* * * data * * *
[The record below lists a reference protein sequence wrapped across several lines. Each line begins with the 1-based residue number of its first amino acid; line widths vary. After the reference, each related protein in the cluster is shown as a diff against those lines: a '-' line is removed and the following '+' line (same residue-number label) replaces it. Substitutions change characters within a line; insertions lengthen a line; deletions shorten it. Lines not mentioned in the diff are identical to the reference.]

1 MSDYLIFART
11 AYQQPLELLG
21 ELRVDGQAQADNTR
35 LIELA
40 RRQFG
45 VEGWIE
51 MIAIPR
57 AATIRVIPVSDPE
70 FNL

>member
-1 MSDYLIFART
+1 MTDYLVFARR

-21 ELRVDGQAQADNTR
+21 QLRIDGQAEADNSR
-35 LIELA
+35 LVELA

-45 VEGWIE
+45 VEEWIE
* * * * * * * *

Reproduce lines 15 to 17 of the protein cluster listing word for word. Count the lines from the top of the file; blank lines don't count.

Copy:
+21 QLRIDGQAEADNSR
-35 LIELA
+35 LVELA